Igor Akinfeev boasts one of the most unenviable Champions League records you can imagine for a goalkeeper.
The 31-year-old last kept a clean sheet in the competition on November 1 2006, when CSKA Moscow held Arsenal to a 0-0 draw.
It's not been so much a stick with which to beat him but rather one used to pinion him to the ground while taunts are hurled like rotten tomatoes, but the man himself says he's grown used to it.
"It was painful at first, but now I don't care about the swipes I get from people," he said last October as he neared a 10-year wait for that Champions League shut-out. "People embarrass themselves by commenting on it, not me."
That wasn't the case on Saturday. The goalkeeper's display was borderline embarrassing as Russia's Confederations Cup challenge was ended by Mexico.
Head coach Stanislav Cherchesov spoke before the game about how progress to the semi-finals was not essential to sustain a renewed optimism around the national team. The party, he said, would not be over if they failed to get the win at Kazan Arena that would take them into the knockout stages of a major tournament for the first time since Euro 2008.
There is undeniably a stronger rapport between the fans and the team than in recent years. The noisy support in their three matches at this Confederations Cup has shown that the Russian faithful are starting to believe in the application and style of Cherchesov and his players. On Saturday, though, they were badly let down by a man with more than 100 international caps and nearly 15 years at the top level - just when they were looking for an experienced hand to guide them.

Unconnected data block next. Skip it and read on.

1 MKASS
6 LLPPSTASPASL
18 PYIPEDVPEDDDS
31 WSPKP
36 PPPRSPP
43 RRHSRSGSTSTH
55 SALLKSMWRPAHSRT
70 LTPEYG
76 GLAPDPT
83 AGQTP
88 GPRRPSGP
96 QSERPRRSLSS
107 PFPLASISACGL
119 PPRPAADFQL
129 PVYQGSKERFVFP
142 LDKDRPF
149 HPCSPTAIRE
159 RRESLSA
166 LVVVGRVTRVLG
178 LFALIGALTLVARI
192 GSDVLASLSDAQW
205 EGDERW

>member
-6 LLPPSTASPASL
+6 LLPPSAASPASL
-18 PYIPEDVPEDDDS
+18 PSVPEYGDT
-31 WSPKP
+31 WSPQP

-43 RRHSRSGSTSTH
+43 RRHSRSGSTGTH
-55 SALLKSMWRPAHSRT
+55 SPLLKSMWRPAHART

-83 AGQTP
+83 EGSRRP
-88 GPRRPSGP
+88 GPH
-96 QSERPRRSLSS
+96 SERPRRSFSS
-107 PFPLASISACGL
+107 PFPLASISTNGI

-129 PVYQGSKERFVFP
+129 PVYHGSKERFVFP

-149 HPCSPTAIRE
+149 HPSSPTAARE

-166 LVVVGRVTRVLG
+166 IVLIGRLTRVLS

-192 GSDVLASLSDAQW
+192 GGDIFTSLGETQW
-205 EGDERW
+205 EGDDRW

The early signs were encouraging. Yuri Zhirkov was a livewire and should have had a penalty after being tripped by Hector Moreno. A second shout for a spot-kick was waved away by referee Fahad Al Mirdasi, the decision correctly upheld by a VAR referral.
Russia's strong start was rewarded when Alexander Samedov broke the deadlock, the Spartak Moscow man keeping his cool to slot past Guillermo Ochoa after missed defensive headers and a total airshot from Aleksandr Erokhin.
Mexico - who made nine changes to the side that beat New Zealand to keep up Juan Carlos Osorio's remarkable rotation policy - promptly hit back, though. Hector Herrera's fine lofted pass was headed towards the far post by Nestor Araujo, and Akinfeev, who had had almost nothing to do, did nothing to stop the ball crossing the line.
It was to get much, much worse. Seven minutes after half-time and after a spell of Russian pressure, Herrera hoofed the ball from the Mexico 'D' and Hirving Lozano set off in pursuit. Akinfeev, on the edge of his area, watched the ball drop, bounce, and then fly past him and into the net, his incomprehensible karate-kick attempt to clear doing nothing but give Lozano a sore shoulder.
The old fallibilities of Russia teams in key tournament games were suddenly laid bare. Mexico only needed a draw to ensure passage to the semi-finals and they were going one better without actually playing that well. Any hope of Russia scoring the two goals they needed to win and join Portugal in the next phase were ended when Zhirkov earned a second yellow card for a mindless elbow on Miguel Layun, having earlier been booked for putting his studs into the torso of Carlos Vela.
One match will not erase a slight but steady show of progress from Russia in recent months, nor will it eradicate the growing support for the side. Cherchesov himself has acknowledged that.
But their hopes of making a real statement at their home World Cup next year, and any hopes of mustering a run to a final for the first time since Euro 88, will remain non-existent while errors like Akinfeev's continue to happen.